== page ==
Harry Bailey: [0:21:28] But that, you going back there, you know, to Attu there I’m surprised that the people I’ve talked to that came earlier, those that died that don’t know where the cemetery was. It was right off the beach.
Janis Kozlowski: Down by Massacre Bay?
Harry Bailey: Yeah. I guess there was a small one over in Holtz Bay but the biggest cemetery was right, well, almost near the Army docks where, you know, we used to tie up. I got … in fact I’ve got pictures of the, you know, cemetery, taken from a boat, I guess it was, because they were small. I had them blown up so they were big.
And some of these pictures have been around a long time, like Shemya, you know, showed when they were building the docks at Shemya. That would be like in the summer of 1944. They got them and I say, they built them and oh, I don’t know, maybe by the end of August … you know, they built two big breakwaters too. Did I mention that to you before?
Janis Kozlowski: No.
Harry Bailey: They used to, you know, take … we brought in these big heavy construction trucks – Euclid’s they call them.
Janis Kozlowski: Euclid?
Harry Bailey: Yeah, Euclid -- big, for building roads really – heavy, heavy trucks. But we used to bring them in in pieces then they’d assemble them at Shemya and they built these breakwaters. They worked all summer. These were massive things and anyway, we … in October, yeah, October, I guess it was we were hauling a bunch of civilian workers over to Shemya. And on the way over the wind started to blow and it was raining real hard. And we had, I don’t know, maybe 50 or 60 and they were up in our rooms and all through our ship. You know, there was no places for … they were staying out in the open if it was decent weather. But, anyway we got almost to Shemya and they blinked over with their light to go back over to Attu and that was when those breakwaters were washed out. That was the day that they … I don’t know, maybe three months after they were built.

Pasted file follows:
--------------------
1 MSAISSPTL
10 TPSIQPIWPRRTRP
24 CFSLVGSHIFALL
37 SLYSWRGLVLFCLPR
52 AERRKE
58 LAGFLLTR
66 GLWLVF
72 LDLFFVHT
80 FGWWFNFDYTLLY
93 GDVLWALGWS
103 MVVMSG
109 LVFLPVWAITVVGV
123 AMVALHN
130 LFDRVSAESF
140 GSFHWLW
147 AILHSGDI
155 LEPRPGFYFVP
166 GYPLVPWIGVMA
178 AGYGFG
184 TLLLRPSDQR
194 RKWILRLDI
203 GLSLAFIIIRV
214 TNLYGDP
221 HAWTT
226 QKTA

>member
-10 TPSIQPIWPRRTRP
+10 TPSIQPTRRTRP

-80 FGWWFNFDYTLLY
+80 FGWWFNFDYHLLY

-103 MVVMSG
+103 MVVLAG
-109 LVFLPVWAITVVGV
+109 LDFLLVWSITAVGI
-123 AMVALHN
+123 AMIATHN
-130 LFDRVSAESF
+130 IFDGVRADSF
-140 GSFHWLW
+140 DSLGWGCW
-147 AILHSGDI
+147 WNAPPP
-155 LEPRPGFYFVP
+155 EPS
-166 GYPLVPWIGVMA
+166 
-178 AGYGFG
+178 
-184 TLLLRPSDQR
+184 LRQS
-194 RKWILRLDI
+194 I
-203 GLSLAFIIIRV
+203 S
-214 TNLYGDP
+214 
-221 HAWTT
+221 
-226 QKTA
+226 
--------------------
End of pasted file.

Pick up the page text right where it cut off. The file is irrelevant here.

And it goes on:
Janis Kozlowski:[0:24:08] When you were at Attu did you see the PV-1s and PV-2s headed over to the Kurile Islands?
Harry Bailey: No. But they were there and I’m gonna get ahead of myself again and talking about the PBYs – the flying boat. One day we were going to Shemya and we were headed that direction and a PBY came down to water level off of Shemya. He’s coming right for us. And he’s coming and he’s coming and somebody says, “Jesus, he’s trying to give us the fright of our life” or whatever. And he came to where it would almost be in front of our boat, not quite, I’m sure. But that thing lifted up, like, lifting up straight. It didn’t happen that way, but that’s how close he came before he took that damn big airplane up. One of the crew members there looked out the window and shaking his fist at him. He could see them smiling down there, you know.
Janis Kozlowski: So they did it just to give you a rush, huh?
Harry Bailey: Oh, yeah, yeah. Then a B-25, that’s a small, two engine bomber – they did that one time. Now I wasn’t awake there but they came down and did the same thing and they took two or three feet off the top of the mast of our boat.
Janis Kozlowski: They did?
Harry Bailey: Yeah. From that day on you could always identify that ship because there was no mast there for that distance, the three feet or four feet upward. But that was the only time, but I guess they used to do that quite often. It gives them something to do too, you know, just out there flying around.